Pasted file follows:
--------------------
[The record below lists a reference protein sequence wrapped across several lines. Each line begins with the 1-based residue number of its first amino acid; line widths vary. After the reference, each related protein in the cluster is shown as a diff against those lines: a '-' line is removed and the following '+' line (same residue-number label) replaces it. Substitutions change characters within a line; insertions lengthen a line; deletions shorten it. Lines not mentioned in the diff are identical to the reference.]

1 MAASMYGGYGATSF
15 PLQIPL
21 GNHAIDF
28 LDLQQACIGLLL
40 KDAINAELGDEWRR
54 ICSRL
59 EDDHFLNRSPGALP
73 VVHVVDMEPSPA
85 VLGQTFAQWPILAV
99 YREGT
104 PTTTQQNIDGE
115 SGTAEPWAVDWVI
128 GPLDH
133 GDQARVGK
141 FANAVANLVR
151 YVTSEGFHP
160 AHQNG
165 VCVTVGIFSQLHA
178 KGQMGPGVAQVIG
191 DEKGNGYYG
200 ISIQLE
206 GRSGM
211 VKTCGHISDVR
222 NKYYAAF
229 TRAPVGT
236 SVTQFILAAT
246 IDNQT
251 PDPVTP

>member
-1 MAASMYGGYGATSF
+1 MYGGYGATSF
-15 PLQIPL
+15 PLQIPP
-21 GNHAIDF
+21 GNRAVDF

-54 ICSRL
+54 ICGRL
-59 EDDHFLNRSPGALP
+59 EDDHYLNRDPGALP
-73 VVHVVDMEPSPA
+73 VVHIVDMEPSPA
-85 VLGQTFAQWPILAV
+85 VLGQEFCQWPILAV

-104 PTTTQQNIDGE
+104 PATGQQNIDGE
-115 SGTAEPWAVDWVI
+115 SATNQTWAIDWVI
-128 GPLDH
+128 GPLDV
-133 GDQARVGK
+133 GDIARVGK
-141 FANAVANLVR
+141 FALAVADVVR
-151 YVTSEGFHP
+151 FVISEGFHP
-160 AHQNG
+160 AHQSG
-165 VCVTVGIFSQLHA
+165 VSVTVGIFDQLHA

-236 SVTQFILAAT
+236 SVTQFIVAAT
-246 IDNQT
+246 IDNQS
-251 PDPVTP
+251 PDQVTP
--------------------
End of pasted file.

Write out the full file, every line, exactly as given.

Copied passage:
[The record below lists a reference protein sequence wrapped across several lines. Each line begins with the 1-based residue number of its first amino acid; line widths vary. After the reference, each related protein in the cluster is shown as a diff against those lines: a '-' line is removed and the following '+' line (same residue-number label) replaces it. Substitutions change characters within a line; insertions lengthen a line; deletions shorten it. Lines not mentioned in the diff are identical to the reference.]

1 MAASMYGGYGATSF
15 PLQIPL
21 GNHAIDF
28 LDLQQACIGLLL
40 KDAINAELGDEWRR
54 ICSRL
59 EDDHFLNRSPGALP
73 VVHVVDMEPSPA
85 VLGQTFAQWPILAV
99 YREGT
104 PTTTQQNIDGE
115 SGTAEPWAVDWVI
128 GPLDH
133 GDQARVGK
141 FANAVANLVR
151 YVTSEGFHP
160 AHQNG
165 VCVTVGIFSQLHA
178 KGQMGPGVAQVIG
191 DEKGNGYYG
200 ISIQLE
206 GRSGM
211 VKTCGHISDVR
222 NKYYAAF
229 TRAPVGT
236 SVTQFILAAT
246 IDNQT
251 PDPVTP

>member
-1 MAASMYGGYGATSF
+1 MYGGYGATSF
-15 PLQIPL
+15 PLQIPP
-21 GNHAIDF
+21 GNRAVDF

-54 ICSRL
+54 ICGRL
-59 EDDHFLNRSPGALP
+59 EDDHYLNRDPGALP
-73 VVHVVDMEPSPA
+73 VVHIVDMEPSPA
-85 VLGQTFAQWPILAV
+85 VLGQEFCQWPILAV

-104 PTTTQQNIDGE
+104 PATGQQNIDGE
-115 SGTAEPWAVDWVI
+115 SATNQTWAIDWVI
-128 GPLDH
+128 GPLDV
-133 GDQARVGK
+133 GDIARVGK
-141 FANAVANLVR
+141 FALAVADVVR
-151 YVTSEGFHP
+151 FVISEGFHP
-160 AHQNG
+160 AHQSG
-165 VCVTVGIFSQLHA
+165 VSVTVGIFDQLHA

-236 SVTQFILAAT
+236 SVTQFIVAAT
-246 IDNQT
+246 IDNQS
-251 PDPVTP
+251 PDQVTP